Remembering Dorchester April 25, 2018

dorchester banner/sylvia b. windsor The Daily Banner’s Elsie McNamara, sits in her rocking chair on a float in the Tercentenary Parade in Cambridge celebrating 1669-1969. Famous for writing The Rocking Chair column (not the rocking horse column as incorrectly stated in last week’s Remembering) Elsie worked at The Banner for 50 years before retiring as the newspaper’s Managing Editor. In addition to her daily column she also covered fires, accidents, criminal news and anything exciting. Her rocking chair was a fixture in the office and readers were always giving her replica rocking chairs from all over the United States.

dorchester banner/sylvia b. windsor
The Daily Banner’s Elsie McNamara, sits in her rocking chair on a float in the Tercentenary Parade in Cambridge celebrating 1669-1969. Famous for writing The Rocking Chair column (not the rocking horse column as incorrectly stated in last week’s Remembering) Elsie worked at The Banner for 50 years before retiring as the newspaper’s Managing Editor. In addition to her daily column she also covered fires, accidents, criminal news and anything exciting. Her rocking chair was a fixture in the office and readers were always giving her replica rocking chairs from all over the United States.

From the pages of The Banner

50 years ago

The Cambridge community is “really trying to solve its problems,” a representative of the United States Chamber of Commerce told members and guests of the Cambridge-Dorchester Chamber of Commerce at its 22nd annual dinner in the American Legion home last night.

Richard L. Breault told his audience: “In many ways, this community can serve as an example to other communities, large and small, facing tragic disturbances, frustrations and violence. You did not turn your backs on your problems when they erupted into national headlines.

Instead, you renewed your resolve to build this community and move it forward.”

The speaker went on to say, “It is heartening to read about what you are doing to improve the economy, job opportunities, schools, housing, race relations and other basic features.”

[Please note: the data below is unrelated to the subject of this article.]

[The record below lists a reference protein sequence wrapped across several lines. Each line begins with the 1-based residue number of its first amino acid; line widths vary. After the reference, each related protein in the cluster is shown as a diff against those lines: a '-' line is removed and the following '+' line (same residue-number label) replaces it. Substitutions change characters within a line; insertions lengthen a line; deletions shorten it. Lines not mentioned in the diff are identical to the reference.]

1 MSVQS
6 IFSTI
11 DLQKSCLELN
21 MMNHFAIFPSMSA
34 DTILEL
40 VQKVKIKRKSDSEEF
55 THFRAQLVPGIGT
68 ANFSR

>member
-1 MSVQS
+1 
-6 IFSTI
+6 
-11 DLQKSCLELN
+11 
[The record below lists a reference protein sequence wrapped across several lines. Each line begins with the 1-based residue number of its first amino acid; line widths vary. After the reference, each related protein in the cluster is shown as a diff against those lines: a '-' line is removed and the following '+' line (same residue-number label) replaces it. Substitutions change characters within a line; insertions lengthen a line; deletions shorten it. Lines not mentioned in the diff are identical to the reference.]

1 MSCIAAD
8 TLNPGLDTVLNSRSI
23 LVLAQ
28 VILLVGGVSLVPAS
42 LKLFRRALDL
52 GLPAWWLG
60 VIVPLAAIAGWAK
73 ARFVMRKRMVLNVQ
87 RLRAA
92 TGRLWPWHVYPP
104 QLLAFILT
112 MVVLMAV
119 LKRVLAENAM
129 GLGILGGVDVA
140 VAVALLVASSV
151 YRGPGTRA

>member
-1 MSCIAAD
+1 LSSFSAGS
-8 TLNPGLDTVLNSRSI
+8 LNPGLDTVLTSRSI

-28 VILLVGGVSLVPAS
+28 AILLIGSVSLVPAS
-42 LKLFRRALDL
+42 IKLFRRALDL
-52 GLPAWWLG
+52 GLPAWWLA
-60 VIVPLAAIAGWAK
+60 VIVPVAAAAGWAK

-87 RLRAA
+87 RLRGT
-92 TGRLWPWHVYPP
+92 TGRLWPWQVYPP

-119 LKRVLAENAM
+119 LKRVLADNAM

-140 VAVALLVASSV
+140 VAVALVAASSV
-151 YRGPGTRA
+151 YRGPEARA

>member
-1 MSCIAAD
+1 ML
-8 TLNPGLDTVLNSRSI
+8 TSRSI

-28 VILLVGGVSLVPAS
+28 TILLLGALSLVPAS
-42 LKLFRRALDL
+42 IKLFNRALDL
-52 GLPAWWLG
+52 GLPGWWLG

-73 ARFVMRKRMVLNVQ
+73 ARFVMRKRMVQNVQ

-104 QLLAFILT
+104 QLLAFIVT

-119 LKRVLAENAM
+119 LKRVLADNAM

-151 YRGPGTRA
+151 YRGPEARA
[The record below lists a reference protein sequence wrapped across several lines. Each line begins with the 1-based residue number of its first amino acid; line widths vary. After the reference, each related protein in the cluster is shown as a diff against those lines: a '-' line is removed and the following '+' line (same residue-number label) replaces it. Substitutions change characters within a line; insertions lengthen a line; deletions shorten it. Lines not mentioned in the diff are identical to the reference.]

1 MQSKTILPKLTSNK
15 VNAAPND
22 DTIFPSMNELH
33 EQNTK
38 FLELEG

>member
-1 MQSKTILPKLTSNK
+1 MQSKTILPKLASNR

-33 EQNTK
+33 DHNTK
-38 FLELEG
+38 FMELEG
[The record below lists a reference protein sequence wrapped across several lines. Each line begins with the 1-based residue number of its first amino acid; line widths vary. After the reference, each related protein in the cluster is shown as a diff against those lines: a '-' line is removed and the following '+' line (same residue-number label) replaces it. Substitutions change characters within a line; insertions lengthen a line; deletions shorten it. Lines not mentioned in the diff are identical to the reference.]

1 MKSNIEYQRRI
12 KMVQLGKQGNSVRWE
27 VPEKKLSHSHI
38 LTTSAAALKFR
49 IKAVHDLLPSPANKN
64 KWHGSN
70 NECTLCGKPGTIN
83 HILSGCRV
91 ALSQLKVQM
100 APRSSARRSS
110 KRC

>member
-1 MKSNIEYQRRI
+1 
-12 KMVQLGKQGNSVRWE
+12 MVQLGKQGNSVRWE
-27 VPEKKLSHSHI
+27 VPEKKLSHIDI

He listed among the progressive steps taken: a drop in unemployment, action on low-rent housing needs, special programs for the poor, water pollution reduction and “constructive proposals for modernizing the public schools of Dorchester County.”

Turning to race relations, he said the local community “can be proud of efforts made to bridge the gap of understanding among citizens with white skins and black skins.”

Mr. Breault said he found it significant that the Dorchester Industrial Development Corporation summarized a recent report saying, “Today in Cambridge and Dorchester County, problems in race, relations and efforts to improve the cultural atmosphere will take precedence over the drive to attract new industry … much of the community’s problem now deals with intangible things that cannot be resolved by physical buildings and machines.”

100 years ago

Americans may have to learn throwing all over again – baseball pitching and long throws from center field are not adapted to bomb-tossing – but they still are teaching the French poilu how to catch, it was revealed interestingly in a letter received today from William L. Stidger, a Y.M.C.A worker at the front in France.

The French soldier catches with both hands, Mr. Stidger declares, while the Americans, with generations of baseball, just pick them out of the air with either hand.

The fielding ability of the two nationalities was demonstrated for observation in a 10-mile drive to the front-line trenches during which the Y.M.C.A. distributed a big motor truckload of oranges from California. As the “Y” workers passed soldiers, pitched the golden fruit to them, two oranges to a man.

The first recipients were French soldiers, an ammunition train, the men mounted or on wagons. Most of them missed the oranges, although the poilus dismounted without loss of time to pick them up.

Then the truck whirled through a village filled with Americans, and the fun began. Mr. Stidger said, “The American lad could catch them with his eyes shut or on horseback, as many an American officer did that day.”

One American officer, seeing this catching bee, said, “An American boy can catch anything, for about half of our company caught the mumps, and the other half caught the measles.”

Dave Ryan is editor of the Dorchester Banner. He can be reached at dryan@newszap.com.

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